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Bas Didn't Steal That Beat From Mick Jenkins, Producer Cam O'bi Tells the Real Story

Bas' major label debut album uses the exact same beat as Mick Jenkins' "Comfortable." Was it theft, or something much more complicated?

In November, Nathan and I discussed the hazy territory surrounding beat stealing in regards to Logic and while I had hoped that conversation would provide clarity, here I am almost six months later and I’m still having the same conversations in my head. Is Drake building his empire on the backs of the struggle rappers or just drawing inspiration? Did 2 Chainz steal "Mindin My Business" from this unknown rapper? As a rap nerd and a rap writer I’m hyper sensitive and low-key obsessed with beat stealing. Which is why when I heard the production for Bas’ “Too High To Riot” was the same as Mick Jenkins “Comfortable,” I knew something was up. And I wasn’t the only one who noticed...

I wish I could write I was better than the YouTube commenters and Twitter eggs, but like some sort of beat stealing induced PTSD my first naive thought was the the same. The most frustrating part of all of this was knowing how murky things can get behind the scenes, so I refused to settle for uncertainty. I had to know one way or the other. If I was going to start a riot over “Too High To Riot” I had to make damn sure I was right, and if in this process it helped me understand the music industry better than great.

First things first, both songs do use the same beat, there is no question about it. After all, both “Comfortable” and “Too High To Riot” were produced by the same person, Cam O’bi. Thanks to playing Acid Rap on repeat forever, having spun "Orange Soda" more than 99% of all songs released since 2010, and being a huge fan of Saba, I knew his name -- and apparently he knew mine, which is pretty dope -- so I reached out to get the full story.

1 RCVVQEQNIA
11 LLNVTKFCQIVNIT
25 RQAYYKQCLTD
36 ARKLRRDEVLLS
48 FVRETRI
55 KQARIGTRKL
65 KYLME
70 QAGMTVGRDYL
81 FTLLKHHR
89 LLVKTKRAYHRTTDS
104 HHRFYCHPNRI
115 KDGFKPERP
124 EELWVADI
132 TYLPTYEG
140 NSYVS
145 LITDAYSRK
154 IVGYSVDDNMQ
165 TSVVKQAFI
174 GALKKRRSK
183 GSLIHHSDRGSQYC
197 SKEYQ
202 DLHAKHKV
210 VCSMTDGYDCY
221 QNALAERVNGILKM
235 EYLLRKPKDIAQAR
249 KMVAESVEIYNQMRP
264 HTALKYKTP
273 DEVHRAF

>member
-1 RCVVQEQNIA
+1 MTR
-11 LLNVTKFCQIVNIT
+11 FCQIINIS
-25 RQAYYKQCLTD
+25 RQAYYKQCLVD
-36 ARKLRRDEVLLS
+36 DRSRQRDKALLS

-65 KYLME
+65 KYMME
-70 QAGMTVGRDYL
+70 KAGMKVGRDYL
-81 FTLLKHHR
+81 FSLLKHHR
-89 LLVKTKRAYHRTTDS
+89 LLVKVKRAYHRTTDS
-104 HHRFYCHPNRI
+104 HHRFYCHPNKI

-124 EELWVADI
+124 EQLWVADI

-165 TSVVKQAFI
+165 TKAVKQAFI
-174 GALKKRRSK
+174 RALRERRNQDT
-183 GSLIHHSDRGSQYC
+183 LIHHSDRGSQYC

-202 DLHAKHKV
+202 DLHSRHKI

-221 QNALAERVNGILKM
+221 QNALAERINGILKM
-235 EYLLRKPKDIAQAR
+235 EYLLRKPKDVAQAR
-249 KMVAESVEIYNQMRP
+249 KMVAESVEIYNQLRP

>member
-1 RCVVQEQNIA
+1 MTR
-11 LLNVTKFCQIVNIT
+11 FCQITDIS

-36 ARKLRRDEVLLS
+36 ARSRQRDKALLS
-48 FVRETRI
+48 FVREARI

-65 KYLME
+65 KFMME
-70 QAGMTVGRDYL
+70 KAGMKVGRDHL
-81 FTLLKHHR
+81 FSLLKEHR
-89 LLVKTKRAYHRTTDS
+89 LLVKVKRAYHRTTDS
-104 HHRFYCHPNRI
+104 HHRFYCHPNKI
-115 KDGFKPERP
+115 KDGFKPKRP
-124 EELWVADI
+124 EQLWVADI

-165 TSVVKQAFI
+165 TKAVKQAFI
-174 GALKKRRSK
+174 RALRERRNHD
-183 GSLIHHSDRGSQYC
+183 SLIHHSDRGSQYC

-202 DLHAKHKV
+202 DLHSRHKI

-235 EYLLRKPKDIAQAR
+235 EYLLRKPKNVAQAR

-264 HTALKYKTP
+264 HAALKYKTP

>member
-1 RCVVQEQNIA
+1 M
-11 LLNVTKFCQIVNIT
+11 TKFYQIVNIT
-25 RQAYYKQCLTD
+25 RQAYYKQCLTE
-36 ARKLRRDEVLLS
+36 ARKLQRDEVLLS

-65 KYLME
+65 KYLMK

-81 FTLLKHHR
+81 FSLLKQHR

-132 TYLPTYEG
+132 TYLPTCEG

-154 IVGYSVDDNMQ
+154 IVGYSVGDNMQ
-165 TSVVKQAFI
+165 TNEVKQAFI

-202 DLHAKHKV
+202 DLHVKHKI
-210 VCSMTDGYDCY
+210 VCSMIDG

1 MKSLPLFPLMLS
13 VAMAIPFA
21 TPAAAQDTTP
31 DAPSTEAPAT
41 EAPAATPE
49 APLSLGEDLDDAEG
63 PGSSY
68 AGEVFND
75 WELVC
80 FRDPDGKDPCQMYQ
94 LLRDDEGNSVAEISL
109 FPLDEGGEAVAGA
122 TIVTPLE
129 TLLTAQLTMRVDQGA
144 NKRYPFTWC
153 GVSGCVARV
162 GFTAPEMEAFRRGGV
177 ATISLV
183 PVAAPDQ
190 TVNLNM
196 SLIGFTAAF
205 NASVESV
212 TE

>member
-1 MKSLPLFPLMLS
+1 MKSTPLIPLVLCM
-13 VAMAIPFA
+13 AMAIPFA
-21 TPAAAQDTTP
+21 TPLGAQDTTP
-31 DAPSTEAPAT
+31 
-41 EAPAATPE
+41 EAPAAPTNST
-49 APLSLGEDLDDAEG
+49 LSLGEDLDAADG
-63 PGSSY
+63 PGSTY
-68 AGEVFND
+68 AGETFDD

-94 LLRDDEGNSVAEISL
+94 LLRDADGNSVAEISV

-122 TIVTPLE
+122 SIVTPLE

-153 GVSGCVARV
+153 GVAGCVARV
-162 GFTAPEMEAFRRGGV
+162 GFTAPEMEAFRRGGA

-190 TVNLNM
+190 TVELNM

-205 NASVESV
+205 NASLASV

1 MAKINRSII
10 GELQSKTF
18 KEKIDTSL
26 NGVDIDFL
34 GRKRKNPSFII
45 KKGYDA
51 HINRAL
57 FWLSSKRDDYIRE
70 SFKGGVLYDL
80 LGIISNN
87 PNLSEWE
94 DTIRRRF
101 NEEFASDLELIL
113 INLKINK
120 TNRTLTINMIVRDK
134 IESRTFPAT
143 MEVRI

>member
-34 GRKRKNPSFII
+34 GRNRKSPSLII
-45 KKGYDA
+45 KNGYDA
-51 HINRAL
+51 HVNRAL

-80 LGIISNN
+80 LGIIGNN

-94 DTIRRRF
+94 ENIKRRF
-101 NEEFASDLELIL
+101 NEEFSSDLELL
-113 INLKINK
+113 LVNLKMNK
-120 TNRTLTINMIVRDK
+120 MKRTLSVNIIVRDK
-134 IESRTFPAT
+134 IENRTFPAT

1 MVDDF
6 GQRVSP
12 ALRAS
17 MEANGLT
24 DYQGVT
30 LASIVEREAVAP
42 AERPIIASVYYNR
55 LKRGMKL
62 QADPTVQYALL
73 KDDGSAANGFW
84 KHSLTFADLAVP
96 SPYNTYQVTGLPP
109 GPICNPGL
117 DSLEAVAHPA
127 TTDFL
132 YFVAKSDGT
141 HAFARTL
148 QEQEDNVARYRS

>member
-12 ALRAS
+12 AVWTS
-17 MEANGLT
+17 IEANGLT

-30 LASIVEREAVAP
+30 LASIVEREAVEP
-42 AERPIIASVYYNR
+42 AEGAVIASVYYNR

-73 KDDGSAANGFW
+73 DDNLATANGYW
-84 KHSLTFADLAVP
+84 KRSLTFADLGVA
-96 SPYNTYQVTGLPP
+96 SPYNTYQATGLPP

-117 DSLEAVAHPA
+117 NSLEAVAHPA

So did Bas steal Mick Jenkins' beat? The short answer is no. He didn’t steal anything. At all. In any way, shape or form. If you wanted a juicy headline or some gossip, sorry to disappoint. There’s the door

Though there’s no sexy claims of theft here, my 45 minute conversation with Cam was a fascinating look into the life of a producer and the mysterious ways this industry works.

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I'll let Cam explain:

It's funny. I made that beat and just put it up on my Soundcloud in 2012. I had no idea people were gonna like it. The first person who made a song on it was Arima Ederra​. A song called “Characteristics of an Aquarian.” I knew her growing up in Vegas.  

In 2013, Mick also got it through Soundcloud, and ended up downloading and writing to it. Then later I let him know they could use it on his project. I just let him because I was a fan of his and wanted to have something on his project.

Then it got to Bas through a friend of mine, a producer named Nascent. He gave the beat to his manager at the time, Matt Mcneil, who was shopping beats around. Matt had a personal relationship with the Dreamville guys so he gave the beat to Bas. I actually didn't know this was going on until I got hit up from Bas’ manager.

When I post things to Soundcloud, I do it to give people something to listen to from me. I don't necessarily mind people downloading and making songs to it. I don't really mind as long as it's really dope. I just want the production to be heard, so If someone records over it and it doesn't do much, I'm liable to give it to someone else.